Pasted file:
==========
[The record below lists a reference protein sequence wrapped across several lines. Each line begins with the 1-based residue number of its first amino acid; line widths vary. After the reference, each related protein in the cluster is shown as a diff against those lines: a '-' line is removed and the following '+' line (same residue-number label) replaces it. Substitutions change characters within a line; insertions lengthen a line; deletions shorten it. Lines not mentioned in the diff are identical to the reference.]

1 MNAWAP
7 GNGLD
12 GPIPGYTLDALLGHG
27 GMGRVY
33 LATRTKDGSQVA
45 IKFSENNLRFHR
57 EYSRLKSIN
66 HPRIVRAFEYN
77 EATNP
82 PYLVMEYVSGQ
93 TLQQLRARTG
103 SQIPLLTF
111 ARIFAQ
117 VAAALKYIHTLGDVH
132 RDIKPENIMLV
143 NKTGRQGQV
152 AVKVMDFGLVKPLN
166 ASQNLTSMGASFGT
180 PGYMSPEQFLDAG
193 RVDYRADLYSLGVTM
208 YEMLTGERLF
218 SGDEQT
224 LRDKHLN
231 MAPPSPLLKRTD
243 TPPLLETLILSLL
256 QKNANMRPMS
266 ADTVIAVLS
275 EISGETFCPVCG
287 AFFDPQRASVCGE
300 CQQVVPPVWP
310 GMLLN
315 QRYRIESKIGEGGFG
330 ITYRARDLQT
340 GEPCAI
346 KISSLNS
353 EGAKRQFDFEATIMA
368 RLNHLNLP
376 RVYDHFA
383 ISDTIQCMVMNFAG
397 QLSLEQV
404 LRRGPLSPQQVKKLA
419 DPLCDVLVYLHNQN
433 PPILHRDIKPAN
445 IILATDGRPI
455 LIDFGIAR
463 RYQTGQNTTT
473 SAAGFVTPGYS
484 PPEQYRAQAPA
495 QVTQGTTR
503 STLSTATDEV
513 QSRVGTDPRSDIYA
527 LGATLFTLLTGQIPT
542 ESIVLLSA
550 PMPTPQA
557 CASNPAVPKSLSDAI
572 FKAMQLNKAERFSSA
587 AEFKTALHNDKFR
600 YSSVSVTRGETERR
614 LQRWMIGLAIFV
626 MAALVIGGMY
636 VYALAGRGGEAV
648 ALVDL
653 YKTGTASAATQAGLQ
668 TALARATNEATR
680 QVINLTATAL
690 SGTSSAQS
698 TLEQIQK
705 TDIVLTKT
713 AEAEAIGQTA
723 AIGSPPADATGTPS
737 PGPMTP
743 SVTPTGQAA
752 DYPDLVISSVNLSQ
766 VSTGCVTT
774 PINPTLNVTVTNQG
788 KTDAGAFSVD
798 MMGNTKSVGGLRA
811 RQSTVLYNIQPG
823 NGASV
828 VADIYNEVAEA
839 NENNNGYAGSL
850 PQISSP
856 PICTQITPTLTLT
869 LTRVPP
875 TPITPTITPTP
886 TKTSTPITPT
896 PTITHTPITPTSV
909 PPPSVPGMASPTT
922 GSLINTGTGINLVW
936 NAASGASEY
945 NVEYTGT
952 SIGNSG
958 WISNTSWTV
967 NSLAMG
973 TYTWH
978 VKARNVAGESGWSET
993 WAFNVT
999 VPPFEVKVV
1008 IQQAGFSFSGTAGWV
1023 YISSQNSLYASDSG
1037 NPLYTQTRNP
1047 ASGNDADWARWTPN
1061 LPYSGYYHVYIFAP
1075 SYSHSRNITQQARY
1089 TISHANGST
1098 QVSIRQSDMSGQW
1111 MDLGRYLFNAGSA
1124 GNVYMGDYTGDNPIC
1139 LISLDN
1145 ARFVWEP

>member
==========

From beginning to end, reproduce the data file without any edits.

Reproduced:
[The record below lists a reference protein sequence wrapped across several lines. Each line begins with the 1-based residue number of its first amino acid; line widths vary. After the reference, each related protein in the cluster is shown as a diff against those lines: a '-' line is removed and the following '+' line (same residue-number label) replaces it. Substitutions change characters within a line; insertions lengthen a line; deletions shorten it. Lines not mentioned in the diff are identical to the reference.]

1 MNAWAP
7 GNGLD
12 GPIPGYTLDALLGHG
27 GMGRVY
33 LATRTKDGSQVA
45 IKFSENNLRFHR
57 EYSRLKSIN
66 HPRIVRAFEYN
77 EATNP
82 PYLVMEYVSGQ
93 TLQQLRARTG
103 SQIPLLTF
111 ARIFAQ
117 VAAALKYIHTLGDVH
132 RDIKPENIMLV
143 NKTGRQGQV
152 AVKVMDFGLVKPLN
166 ASQNLTSMGASFGT
180 PGYMSPEQFLDAG
193 RVDYRADLYSLGVTM
208 YEMLTGERLF
218 SGDEQT
224 LRDKHLN
231 MAPPSPLLKRTD
243 TPPLLETLILSLL
256 QKNANMRPMS
266 ADTVIAVLS
275 EISGETFCPVCG
287 AFFDPQRASVCGE
300 CQQVVPPVWP
310 GMLLN
315 QRYRIESKIGEGGFG
330 ITYRARDLQT
340 GEPCAI
346 KISSLNS
353 EGAKRQFDFEATIMA
368 RLNHLNLP
376 RVYDHFA
383 ISDTIQCMVMNFAG
397 QLSLEQV
404 LRRGPLSPQQVKKLA
419 DPLCDVLVYLHNQN
433 PPILHRDIKPAN
445 IILATDGRPI
455 LIDFGIAR
463 RYQTGQNTTT
473 SAAGFVTPGYS
484 PPEQYRAQAPA
495 QVTQGTTR
503 STLSTATDEV
513 QSRVGTDPRSDIYA
527 LGATLFTLLTGQIPT
542 ESIVLLSA
550 PMPTPQA
557 CASNPAVPKSLSDAI
572 FKAMQLNKAERFSSA
587 AEFKTALHNDKFR
600 YSSVSVTRGETERR
614 LQRWMIGLAIFV
626 MAALVIGGMY
636 VYALAGRGGEAV
648 ALVDL
653 YKTGTASAATQAGLQ
668 TALARATNEATR
680 QVINLTATAL
690 SGTSSAQS
698 TLEQIQK
705 TDIVLTKT
713 AEAEAIGQTA
723 AIGSPPADATGTPS
737 PGPMTP
743 SVTPTGQAA
752 DYPDLVISSVNLSQ
766 VSTGCVTT
774 PINPTLNVTVTNQG
788 KTDAGAFSVD
798 MMGNTKSVGGLRA
811 RQSTVLYNIQPG
823 NGASV
828 VADIYNEVAEA
839 NENNNGYAGSL
850 PQISSP
856 PICTQITPTLTLT
869 LTRVPP
875 TPITPTITPTP
886 TKTSTPITPT
896 PTITHTPITPTSV
909 PPPSVPGMASPTT
922 GSLINTGTGINLVW
936 NAASGASEY
945 NVEYTGT
952 SIGNSG
958 WISNTSWTV
967 NSLAMG
973 TYTWH
978 VKARNVAGESGWSET
993 WAFNVT
999 VPPFEVKVV
1008 IQQAGFSFSGTAGWV
1023 YISSQNSLYASDSG
1037 NPLYTQTRNP
1047 ASGNDADWARWTPN
1061 LPYSGYYHVYIFAP
1075 SYSHSRNITQQARY
1089 TISHANGST
1098 QVSIRQSDMSGQW
1111 MDLGRYLFNAGSA
1124 GNVYMGDYTGDNPIC
1139 LISLDN
1145 ARFVWEP

>member